Lynne Thompson


If he could have, he would have
whispered my name like an old wish—
would have admitted
I am your father
         I am a rage of teeth
I am absent but no marathon of deletions I am
your dancing foot’s
“Why Ya Wanna Make Me Blue”
the heat from a hastiness of cooks
I am the distraction that is every father

   (Maybe one day I’ll find him among
   a rascal of boys — neither a man
   nor a lad — but this day isn’t that day—)

If he can, he should reach out to me—
say my name like an old wish:
admit he acted like a knot of toads
a shell of electrons
a breakdown in his woman’s plans  He should say
he can never tell me why or why or why not
Just that he was never a hum of hymns  knows he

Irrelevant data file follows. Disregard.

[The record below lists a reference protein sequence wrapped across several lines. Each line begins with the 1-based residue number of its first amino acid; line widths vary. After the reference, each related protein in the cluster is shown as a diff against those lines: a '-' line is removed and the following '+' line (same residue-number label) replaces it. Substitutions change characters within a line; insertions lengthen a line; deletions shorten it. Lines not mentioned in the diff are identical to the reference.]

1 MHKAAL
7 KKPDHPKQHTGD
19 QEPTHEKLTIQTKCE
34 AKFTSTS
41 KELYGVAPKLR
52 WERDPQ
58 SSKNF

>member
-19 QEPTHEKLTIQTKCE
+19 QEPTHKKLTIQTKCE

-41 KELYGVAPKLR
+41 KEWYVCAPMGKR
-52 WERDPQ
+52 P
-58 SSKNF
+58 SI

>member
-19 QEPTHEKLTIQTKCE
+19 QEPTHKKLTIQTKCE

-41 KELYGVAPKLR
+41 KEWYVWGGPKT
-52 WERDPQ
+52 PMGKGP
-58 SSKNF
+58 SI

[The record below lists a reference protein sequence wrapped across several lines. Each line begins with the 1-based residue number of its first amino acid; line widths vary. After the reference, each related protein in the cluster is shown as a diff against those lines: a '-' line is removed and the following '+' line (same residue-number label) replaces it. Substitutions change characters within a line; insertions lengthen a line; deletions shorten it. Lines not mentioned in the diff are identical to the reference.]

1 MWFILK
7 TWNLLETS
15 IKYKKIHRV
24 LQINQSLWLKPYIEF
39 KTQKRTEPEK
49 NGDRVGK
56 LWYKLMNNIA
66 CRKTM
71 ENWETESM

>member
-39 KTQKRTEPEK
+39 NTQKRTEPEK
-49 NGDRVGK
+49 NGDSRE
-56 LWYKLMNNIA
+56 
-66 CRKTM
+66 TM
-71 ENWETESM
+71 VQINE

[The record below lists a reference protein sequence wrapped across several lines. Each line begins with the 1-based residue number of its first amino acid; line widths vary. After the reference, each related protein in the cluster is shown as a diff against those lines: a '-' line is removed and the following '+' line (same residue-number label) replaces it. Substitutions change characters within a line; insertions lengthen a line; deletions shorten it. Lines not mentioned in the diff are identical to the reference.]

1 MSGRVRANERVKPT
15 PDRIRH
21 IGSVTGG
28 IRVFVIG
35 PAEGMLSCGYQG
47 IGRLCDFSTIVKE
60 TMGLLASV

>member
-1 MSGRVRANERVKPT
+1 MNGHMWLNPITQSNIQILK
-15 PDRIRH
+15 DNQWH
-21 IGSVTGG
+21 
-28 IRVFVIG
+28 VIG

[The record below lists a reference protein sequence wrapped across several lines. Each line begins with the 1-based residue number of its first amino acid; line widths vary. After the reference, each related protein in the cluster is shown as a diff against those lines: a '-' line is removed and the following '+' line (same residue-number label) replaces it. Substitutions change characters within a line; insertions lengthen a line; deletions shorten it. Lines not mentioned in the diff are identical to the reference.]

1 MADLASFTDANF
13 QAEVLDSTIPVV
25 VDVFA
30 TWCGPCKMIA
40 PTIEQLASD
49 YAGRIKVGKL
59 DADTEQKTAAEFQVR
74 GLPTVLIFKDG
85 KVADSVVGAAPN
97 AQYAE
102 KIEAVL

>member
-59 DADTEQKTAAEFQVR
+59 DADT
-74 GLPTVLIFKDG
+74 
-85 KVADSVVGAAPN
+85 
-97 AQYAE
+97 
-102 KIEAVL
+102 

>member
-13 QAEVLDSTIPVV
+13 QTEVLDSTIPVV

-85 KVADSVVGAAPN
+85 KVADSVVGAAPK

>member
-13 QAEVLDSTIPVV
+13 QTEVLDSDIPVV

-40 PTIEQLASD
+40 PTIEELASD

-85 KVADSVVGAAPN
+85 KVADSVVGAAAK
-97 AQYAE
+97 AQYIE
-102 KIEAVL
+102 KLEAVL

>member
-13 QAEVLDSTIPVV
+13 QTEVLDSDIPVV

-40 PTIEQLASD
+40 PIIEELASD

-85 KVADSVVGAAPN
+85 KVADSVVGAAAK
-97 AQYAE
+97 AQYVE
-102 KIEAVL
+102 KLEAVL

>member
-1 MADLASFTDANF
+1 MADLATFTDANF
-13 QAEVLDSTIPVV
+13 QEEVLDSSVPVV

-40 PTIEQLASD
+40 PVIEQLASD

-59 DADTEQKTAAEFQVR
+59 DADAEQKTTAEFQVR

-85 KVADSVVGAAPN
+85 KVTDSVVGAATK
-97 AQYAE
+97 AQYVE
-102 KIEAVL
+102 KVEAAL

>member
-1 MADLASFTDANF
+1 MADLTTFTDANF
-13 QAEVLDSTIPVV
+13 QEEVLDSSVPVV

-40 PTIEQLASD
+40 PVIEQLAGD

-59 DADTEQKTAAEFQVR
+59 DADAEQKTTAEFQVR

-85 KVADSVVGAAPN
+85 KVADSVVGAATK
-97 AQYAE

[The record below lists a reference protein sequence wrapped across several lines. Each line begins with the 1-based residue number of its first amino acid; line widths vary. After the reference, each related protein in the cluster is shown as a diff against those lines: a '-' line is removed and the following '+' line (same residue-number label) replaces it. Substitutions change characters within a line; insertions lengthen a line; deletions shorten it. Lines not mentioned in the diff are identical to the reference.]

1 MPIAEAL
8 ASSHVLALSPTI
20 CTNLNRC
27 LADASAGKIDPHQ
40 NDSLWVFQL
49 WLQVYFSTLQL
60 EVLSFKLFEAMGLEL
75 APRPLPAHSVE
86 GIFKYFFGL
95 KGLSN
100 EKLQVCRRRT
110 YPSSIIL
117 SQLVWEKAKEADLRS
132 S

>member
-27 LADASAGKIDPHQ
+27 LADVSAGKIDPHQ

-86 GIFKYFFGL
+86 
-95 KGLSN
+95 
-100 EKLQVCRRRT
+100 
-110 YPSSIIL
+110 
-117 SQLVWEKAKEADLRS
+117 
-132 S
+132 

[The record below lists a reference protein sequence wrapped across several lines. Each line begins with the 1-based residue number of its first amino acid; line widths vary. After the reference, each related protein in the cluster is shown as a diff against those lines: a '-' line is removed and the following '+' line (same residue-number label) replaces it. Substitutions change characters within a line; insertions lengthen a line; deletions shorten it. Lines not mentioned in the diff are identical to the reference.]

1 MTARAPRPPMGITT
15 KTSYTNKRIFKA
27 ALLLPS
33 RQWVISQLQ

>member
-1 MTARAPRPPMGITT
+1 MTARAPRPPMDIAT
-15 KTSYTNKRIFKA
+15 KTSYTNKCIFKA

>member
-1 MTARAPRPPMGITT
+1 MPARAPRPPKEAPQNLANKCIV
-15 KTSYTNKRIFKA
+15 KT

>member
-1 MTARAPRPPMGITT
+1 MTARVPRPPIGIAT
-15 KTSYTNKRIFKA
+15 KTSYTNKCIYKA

was never relevant in any of my lunar years  was
  a smokescreen  & all-ways  a plague of questions

Lynne Thompson is the author of three collections of poetry, most recently Fretwork selected by Jane Hirshfield for the Marsh Hawk Poetry Prize. A multiple Pushcart Prize nominee, Thompson’s recent workappears or is forthcoming in December, Ninth Letter, New England Review, and Best American Poetry 2020.

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